Did you suck your thumbs as a child? Even if you didn’t, imagine being a thumb-sucking child. Then, imagine seeing images of other thumb-suckers having their thumbs brutally removed from their hands and devoured.Â If you were a character in Dream Theatre’s upcoming play, “Devilish Children and the Civilizing Process,” this would be your fate.
Less than a week before opening night, the interior of Dream Theatre was beginning to resemble a 19th century nightmare. The theater, normally left as-is for productions, had been made over to be a very differentÂ space. Rotting brown “curtains” lined the sides of the arena, leaving no images of pleasantry to the imagination.
Flash back to 19th century Germany, where a psychiatrist named Heinrich Hoffmann is teaching his son manners. Being of a creative bent, Hoffmann decides to write his son a book. The book is a collection of gruesome cautionary tales geared towards children: a boy who goes outside during a storm is swept away to his doom when wind catches his umbrella, a healthy boy who will not eat his soup wastes away and dies, etc. These tales were extremely well received by Hoffmann’s son and the German public.
“Devilish Children” is loosely based on these tales. Rather than staging Hoffman’s stories individually, the play weaves them together into a Dickensian drama. Dream Theatre has been converted into a school for naughty children–the theater stage has become the schoolyard. Set at Christmas, the story follows a three-year-old boy named Karl who, like many other children, is left at the school because of what his parents consider to be extraordinarily bad manners–he is a thumb-sucker who cries, doesn’t listen to his parents, and gets into a fight with another boy. There, the “devilish children” who run the schoolyard teach him what will happen to him if he keeps up his nasty habits by acting out plays based on Hoffman’s tales.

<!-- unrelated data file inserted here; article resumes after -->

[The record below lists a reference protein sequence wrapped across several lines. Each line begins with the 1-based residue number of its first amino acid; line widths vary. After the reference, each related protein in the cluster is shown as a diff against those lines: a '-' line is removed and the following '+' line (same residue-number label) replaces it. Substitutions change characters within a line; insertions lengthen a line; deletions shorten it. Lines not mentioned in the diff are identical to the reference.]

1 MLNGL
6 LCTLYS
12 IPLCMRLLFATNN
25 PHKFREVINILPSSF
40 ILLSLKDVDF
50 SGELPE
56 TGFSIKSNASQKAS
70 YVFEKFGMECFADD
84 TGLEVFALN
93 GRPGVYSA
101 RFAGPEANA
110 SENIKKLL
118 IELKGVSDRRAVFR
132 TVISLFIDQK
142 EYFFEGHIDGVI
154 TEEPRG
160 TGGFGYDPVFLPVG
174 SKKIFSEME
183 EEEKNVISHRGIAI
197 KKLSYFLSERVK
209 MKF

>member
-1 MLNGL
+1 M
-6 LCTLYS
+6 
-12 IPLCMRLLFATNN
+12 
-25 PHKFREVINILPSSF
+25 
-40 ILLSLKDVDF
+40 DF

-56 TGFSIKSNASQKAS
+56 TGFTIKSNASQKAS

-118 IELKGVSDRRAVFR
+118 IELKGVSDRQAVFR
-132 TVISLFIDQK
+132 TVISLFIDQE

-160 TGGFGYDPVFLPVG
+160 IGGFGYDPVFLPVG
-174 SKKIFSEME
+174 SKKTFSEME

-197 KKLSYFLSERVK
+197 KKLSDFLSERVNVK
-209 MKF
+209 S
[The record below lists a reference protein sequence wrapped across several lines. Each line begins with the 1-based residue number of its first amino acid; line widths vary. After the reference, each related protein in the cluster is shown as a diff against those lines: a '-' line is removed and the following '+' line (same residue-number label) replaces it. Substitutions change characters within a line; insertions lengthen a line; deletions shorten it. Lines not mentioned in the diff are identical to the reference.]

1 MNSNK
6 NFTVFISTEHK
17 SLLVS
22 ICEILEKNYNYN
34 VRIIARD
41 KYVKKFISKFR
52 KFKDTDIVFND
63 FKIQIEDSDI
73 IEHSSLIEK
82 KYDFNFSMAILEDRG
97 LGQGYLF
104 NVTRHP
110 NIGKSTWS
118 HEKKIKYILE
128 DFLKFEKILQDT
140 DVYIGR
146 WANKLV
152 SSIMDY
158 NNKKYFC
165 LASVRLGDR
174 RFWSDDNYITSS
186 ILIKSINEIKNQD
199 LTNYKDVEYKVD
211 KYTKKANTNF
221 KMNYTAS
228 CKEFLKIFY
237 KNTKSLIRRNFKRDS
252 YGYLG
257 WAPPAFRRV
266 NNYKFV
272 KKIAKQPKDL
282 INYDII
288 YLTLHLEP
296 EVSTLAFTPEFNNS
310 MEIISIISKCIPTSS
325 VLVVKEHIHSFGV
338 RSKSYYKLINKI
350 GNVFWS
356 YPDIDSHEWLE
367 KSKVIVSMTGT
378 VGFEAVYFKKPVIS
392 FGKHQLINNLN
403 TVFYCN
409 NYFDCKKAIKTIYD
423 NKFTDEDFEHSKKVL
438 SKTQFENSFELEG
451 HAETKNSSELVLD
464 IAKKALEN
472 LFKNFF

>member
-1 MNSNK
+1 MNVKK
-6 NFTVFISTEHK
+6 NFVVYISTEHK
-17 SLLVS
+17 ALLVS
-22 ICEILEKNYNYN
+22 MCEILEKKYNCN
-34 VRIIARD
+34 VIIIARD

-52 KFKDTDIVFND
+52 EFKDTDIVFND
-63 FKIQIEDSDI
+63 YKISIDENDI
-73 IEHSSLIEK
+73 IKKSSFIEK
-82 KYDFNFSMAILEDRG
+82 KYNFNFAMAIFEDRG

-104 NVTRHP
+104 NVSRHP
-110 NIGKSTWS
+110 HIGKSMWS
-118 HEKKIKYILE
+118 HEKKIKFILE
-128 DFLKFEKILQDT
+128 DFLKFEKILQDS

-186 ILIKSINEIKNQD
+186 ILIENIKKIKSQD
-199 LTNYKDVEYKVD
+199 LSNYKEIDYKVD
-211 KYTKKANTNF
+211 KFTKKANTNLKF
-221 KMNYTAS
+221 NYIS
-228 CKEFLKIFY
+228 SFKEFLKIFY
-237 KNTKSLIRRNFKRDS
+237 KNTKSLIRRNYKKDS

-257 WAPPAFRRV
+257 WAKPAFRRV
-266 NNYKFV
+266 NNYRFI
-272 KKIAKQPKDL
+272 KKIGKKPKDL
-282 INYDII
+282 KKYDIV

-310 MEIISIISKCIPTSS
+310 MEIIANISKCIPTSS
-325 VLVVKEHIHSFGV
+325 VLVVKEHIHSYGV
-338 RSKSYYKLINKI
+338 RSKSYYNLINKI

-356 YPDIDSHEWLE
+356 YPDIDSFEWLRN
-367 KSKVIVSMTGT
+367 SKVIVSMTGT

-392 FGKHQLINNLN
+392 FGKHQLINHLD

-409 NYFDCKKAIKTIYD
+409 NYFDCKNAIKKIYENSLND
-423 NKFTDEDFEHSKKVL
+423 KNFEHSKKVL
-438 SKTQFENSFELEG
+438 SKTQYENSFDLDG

Dream Theatre is known for their philosophy of breaking the fourth wall and including audience members in their plays. This play is no different. To add to the experience, the entire play was written in verse that is reminiscent of nursery rhymes. According to Jeremy Menekseoglu, the writer and director of “Devilish Children,” entering the theater will be like “walking into a haunted house…[and] being left in there.”
“Devilish Children” is part puppet show, part fairy tale, part pantomime, with some melodrama thrown in, as described by Menekseoglu. “We take you down as deep into hell as we can,” he says, “and then we see if we can come back.” The play features elements of a horror show, but the audience is promised more thanÂ “just images of torture and death” although those will not be absent from the play.
On the surface, “Devilish Children” may appear to be a typical Halloween spectacle–after all, it has all of the elements of a Tim Burton film. But when taken as a whole, “Devilish Children” is a fable about innocence, learning, and forgiveness. The children in the play are abandoned; their parents leave them in what is essentially an orphanage for minor offenses. The play shows the extremes of parents and children at odds, a theme that everyone can relate to, even if they haven’t been subjected to torture.
There will “not [be] a moment of safety” for audience members once they enter the theater, says Menekseoglu. Watch out for the ventriloquist ticket taker’s murderous puppet on your way in.